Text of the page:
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Thursday, 26 April, 2001, 18:48 GMT 19:48 UK
Disease sufferer blames government
Cull
Paul Stamper may have caught the disease during a cull
A farm worker who doctors suspect has caught the human form of foot-and-mouth disease has accused the government of not warning him of the risks involved.

Paul Stamper, a 33-year-old father-of-two from Dearham in Cumbria, believes he may have contracted the disease when a carcass exploded in his face while he was helping to transport dead animals.

He fears that if the illness is confirmed, he will not be able to work as a farming machinery contractor again.

Tests being carried out on six other men it is thought may have contracted the disease.

Diseased carcasses

Mr Stamper told ITV's Tonight with Trevor McDonald programme that he had not been warned to wear a mask while working with diseased carcasses.

Brewis
Bobby Brewis: The only recorded case in 1967

"Now the government is saying there is some slight possibility of catching it.

"That wasn't the case when I first went on (to the farms). Nobody was led to believe there was a slight possibility of catching this.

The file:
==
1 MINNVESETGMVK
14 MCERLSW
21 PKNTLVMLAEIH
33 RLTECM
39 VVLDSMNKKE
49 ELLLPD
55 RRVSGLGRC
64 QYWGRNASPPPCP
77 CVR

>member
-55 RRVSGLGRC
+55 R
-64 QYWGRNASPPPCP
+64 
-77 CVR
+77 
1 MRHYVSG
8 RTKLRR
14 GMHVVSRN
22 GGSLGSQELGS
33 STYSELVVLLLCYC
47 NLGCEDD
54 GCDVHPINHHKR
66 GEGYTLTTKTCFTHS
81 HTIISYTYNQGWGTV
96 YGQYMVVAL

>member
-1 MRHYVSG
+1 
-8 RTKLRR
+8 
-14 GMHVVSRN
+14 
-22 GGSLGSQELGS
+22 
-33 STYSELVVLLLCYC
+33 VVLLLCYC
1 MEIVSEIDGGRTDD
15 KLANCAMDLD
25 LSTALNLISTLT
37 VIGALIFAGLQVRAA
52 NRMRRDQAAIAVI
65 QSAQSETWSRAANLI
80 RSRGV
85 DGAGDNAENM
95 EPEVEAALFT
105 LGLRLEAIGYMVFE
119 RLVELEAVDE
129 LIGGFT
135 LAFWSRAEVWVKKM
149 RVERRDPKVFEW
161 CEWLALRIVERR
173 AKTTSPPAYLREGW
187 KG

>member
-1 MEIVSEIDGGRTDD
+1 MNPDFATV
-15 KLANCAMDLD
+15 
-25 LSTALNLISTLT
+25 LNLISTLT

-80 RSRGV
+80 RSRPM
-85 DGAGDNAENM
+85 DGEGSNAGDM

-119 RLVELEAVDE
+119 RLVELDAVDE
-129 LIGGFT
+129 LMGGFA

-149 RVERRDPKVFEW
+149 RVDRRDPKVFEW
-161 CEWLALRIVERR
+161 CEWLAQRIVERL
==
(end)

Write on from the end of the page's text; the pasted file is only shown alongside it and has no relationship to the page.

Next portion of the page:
"The public will probably just think, if I get the all clear, there's just a cover up behind it and I might have it and they might not let me on their farms. It is quite worrying."

The only previous sufferer from the human form of foot-and-mouth disease was Bobby Brewis, who contracted the illness in the 1967 outbreak and never worked in farming again.

Tests

Mr Stamper's foot-and-mouth like symptoms were first noticed by Dr Peter Tiplady, of North Cumbria Health Authority who sent samples to a laboratory for testing.


We've probably felt a bit like lepers over the last couple of days

Paul Stamper
Six other men are also anxiously awaiting results from the Public Health Laboratory which will confirm whether or not they have the disease.

Mr Stamper was standing beside a tractor carrying diseased carcasses to a funeral pyre when it exploded showering him with fluid. Some of the fluid from the animal went into his mouth.

He developed flu like symptoms two weeks after the incident and last weekend his throat was sore and he had blisters on his mouth and tongue.

He said he also had pains in his feet and claims he feels numb below the knees.

Mr Stamper said in the last week he had felt like an outcast.

"We've probably felt a bit like lepers over the last couple of days but nothing in the same extremes as the farmers have felt because I feel its devastating what's happened to them."

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See also:

26 Apr 01 | Health
More human foot-and-mouth feared
23 Apr 01 | Health
'A mild and transient disease'
23 Apr 01 | Health
Human foot-and-mouth: The history
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